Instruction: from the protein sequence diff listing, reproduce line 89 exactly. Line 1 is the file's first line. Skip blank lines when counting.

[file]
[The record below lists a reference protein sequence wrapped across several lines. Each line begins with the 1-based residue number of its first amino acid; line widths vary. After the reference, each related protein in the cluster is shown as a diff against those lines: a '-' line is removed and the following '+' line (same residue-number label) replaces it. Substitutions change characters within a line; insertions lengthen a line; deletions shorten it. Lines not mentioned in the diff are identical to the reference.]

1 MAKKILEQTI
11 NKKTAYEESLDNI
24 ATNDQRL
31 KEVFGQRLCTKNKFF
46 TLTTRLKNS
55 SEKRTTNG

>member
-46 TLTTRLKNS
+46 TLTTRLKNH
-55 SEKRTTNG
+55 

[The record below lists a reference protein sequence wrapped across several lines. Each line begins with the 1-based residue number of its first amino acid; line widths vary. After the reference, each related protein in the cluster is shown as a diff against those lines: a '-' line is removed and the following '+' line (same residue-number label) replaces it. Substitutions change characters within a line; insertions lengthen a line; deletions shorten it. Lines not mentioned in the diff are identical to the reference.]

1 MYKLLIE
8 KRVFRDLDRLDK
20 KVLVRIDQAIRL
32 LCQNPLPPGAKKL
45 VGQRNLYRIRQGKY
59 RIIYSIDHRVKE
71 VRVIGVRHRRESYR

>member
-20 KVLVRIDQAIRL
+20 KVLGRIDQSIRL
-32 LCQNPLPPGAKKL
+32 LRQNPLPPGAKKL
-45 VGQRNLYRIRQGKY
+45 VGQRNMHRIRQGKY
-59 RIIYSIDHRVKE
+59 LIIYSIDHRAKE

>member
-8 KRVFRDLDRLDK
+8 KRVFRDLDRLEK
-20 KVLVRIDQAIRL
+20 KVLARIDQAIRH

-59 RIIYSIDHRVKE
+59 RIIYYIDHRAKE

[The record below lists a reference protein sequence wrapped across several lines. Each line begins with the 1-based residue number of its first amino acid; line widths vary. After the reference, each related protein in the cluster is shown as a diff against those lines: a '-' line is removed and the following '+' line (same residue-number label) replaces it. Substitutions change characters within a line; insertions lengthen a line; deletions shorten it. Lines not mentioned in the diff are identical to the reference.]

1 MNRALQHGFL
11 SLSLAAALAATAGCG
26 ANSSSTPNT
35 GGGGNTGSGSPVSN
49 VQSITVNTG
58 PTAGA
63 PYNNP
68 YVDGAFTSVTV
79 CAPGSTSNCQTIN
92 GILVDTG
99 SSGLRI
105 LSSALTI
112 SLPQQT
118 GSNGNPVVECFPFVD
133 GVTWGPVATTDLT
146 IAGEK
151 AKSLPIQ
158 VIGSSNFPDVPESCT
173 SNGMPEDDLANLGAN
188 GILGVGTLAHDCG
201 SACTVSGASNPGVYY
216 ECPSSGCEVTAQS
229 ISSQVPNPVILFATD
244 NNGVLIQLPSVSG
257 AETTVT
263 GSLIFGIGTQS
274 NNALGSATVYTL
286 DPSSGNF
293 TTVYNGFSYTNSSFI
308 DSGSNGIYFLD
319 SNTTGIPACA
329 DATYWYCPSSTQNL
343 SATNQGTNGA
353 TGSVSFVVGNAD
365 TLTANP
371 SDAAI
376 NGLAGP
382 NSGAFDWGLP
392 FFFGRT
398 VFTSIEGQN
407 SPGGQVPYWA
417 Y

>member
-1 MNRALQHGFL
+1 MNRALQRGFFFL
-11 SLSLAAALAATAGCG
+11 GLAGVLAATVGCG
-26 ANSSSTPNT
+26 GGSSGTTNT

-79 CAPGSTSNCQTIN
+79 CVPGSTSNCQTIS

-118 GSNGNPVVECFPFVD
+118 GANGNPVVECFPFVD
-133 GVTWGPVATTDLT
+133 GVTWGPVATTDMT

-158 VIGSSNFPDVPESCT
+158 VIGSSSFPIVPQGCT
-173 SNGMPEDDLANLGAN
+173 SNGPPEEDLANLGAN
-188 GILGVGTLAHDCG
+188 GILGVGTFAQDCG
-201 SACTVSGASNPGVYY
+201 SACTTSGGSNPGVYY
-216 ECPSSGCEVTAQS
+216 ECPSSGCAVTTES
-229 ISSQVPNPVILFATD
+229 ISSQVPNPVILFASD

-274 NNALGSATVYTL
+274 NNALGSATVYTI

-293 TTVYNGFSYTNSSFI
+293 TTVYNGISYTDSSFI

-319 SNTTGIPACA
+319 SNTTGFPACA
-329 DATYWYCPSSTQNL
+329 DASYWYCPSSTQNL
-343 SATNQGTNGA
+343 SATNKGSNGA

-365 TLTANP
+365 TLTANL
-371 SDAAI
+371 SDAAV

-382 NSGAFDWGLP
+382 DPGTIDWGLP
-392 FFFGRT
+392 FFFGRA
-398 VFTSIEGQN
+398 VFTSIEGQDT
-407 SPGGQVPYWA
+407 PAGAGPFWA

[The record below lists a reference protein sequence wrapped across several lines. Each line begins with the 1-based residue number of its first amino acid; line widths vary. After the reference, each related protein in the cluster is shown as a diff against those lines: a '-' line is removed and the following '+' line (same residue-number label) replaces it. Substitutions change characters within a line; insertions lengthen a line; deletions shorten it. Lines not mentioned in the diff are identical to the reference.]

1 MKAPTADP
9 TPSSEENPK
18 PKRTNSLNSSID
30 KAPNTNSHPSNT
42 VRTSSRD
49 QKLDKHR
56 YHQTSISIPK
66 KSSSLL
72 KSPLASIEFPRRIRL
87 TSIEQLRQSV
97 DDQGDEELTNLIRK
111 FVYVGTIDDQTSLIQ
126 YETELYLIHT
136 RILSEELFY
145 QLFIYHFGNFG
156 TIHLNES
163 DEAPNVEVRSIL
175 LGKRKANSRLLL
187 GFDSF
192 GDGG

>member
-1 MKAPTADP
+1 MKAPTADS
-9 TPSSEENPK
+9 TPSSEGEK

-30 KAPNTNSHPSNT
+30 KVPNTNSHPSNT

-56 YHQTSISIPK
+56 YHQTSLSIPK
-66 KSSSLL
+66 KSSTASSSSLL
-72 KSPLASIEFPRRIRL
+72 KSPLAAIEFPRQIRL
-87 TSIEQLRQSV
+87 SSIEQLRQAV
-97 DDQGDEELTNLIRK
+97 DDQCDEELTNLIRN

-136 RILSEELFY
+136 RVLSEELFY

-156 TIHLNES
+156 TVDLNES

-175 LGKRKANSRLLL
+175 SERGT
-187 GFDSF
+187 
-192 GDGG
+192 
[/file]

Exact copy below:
-118 GSNGNPVVECFPFVD